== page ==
Friday Night Lights
Colin has been attending his school's Friday Night football games regularly. Usually he goes with his 16 year old brother, although they go their separate ways once they are dropped off. This past weekend he went to an away game by himself. Dad dropped Colin off and picked him up when the game was over. Colin apparently has some boys that he sits with and seems to enjoy these outings. We are impressed at his school spirit and efforts toward socialization. Even Aunt "P" has been impressed!
Kill Her, Kill Her Now!
Colin still shows little or no reaction to former triggers and the only real bad behavior is shown only to my husband and myself. We have limited conversations unless our son needs something or joins a discussion we are having with our other boys.
Just over a year ago, my son would tell me non-stop that he loved me. It was a bit excessive and we were concerned. Now the messages of love are replaced with our son using the dog to communicate such "niceties" as "Kill Her (Him) Now", "Sumpter wants to kill you and eat you", "Vicious puppy wants to kill people" and dozens more variations. It almost seems like an automatic Tourettes-like reaction and we wonder how much is anger and how much might be in response to a trigger. I am sure there is some jealousy over how much time I spend with the dog as his care falls mostly in my lap.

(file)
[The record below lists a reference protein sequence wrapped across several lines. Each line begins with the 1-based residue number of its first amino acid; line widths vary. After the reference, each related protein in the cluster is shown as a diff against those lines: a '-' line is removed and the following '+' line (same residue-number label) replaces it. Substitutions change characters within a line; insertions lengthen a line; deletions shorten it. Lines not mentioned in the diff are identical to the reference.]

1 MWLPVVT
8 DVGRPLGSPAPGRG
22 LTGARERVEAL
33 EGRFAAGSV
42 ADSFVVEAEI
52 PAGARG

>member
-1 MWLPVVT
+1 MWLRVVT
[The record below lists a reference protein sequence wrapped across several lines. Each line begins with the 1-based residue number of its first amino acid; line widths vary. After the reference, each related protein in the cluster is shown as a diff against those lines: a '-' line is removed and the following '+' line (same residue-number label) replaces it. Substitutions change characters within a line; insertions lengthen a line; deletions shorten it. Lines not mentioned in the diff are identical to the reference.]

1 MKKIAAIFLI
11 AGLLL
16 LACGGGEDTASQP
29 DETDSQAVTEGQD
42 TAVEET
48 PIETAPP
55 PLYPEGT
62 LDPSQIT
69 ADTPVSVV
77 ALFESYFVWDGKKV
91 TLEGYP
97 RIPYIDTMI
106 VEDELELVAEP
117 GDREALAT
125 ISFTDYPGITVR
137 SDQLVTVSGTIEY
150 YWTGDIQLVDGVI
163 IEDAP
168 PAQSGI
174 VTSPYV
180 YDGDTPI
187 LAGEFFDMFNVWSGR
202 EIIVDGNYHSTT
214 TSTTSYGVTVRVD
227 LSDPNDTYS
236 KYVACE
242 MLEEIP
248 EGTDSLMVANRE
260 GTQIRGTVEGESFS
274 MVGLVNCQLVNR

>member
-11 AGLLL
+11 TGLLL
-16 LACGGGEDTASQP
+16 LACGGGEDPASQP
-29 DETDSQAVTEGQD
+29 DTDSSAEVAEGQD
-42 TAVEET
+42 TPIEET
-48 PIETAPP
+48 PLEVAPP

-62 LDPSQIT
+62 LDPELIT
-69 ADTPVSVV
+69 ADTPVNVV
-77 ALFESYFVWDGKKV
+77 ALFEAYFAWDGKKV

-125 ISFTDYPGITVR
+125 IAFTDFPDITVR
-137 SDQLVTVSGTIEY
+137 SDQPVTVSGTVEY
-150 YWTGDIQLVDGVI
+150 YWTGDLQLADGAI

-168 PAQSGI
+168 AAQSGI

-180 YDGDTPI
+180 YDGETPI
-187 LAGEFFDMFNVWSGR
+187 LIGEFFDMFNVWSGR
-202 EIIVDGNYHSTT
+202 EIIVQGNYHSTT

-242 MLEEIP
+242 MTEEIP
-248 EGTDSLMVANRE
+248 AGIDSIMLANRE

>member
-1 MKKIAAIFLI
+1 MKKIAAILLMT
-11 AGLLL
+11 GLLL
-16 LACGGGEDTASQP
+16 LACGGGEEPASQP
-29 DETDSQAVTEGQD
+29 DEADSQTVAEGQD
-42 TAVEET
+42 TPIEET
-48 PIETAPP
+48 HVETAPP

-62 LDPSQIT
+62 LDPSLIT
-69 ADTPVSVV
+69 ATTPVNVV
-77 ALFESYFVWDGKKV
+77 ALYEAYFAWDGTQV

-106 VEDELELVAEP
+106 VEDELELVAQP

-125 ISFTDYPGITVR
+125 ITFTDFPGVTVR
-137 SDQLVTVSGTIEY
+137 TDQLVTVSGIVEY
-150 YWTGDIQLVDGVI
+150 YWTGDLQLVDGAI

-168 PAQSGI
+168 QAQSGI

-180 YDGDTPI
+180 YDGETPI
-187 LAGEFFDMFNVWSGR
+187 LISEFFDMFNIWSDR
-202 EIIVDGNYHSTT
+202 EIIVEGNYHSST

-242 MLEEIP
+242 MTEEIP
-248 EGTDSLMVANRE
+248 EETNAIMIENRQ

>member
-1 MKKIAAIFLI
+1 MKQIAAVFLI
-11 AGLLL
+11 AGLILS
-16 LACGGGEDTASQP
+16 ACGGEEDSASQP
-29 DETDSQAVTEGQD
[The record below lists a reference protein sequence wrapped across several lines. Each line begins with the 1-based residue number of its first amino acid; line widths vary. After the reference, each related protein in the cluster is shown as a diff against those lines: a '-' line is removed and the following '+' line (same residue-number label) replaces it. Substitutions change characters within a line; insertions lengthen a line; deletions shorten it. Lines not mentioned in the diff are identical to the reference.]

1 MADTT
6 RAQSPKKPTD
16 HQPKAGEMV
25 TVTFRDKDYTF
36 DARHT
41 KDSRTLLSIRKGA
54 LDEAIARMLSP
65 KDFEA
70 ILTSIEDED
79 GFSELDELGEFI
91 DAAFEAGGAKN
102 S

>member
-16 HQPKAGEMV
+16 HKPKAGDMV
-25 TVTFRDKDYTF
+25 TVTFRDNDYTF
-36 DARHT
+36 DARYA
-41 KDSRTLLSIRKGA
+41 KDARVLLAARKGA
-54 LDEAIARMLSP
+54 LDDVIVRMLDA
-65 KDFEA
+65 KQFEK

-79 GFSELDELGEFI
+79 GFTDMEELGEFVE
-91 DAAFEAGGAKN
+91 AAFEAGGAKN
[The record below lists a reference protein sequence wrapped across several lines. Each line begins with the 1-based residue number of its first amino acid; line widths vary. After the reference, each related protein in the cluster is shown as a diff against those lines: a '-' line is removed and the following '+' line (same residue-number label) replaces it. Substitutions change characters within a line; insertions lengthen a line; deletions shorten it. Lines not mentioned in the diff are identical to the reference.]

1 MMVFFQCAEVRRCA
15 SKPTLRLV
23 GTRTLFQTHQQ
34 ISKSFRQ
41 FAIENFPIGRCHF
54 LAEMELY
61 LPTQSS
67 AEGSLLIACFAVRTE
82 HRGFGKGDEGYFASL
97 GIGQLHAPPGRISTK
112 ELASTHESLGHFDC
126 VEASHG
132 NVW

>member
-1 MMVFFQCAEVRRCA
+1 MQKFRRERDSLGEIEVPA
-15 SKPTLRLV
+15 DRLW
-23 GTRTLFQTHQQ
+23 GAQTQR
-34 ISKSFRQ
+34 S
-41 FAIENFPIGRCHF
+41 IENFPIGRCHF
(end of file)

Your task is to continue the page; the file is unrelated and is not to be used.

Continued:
As annoying as this behavior is, all I have to do is remember where we were a year ago and it doesn't seem all that bad.
Permission to move the Fridge
One of the issues we have with the puppy is that he is a notorious counter and table surfer and will steal food every chance he gets. When we eat, he needs to be crated. Sumter's crate is in the spot where our refrigerator used to be.
A few days ago, Colin mentioned to me that we should move the fridge back into the house and put the crate in another room. I was surprised and asked why. He thought if Sumter couldn't see us eat, he wouldn't bark and want to get out of his crate. I didn't answer and shrugged. I'd love to know what sounds still bother our son and how he is able to cope but I know better than to ask him.
There are so many questions I'd love to have answers for but I realize it will take time.
All in good time. As always, we are a work-in-progress!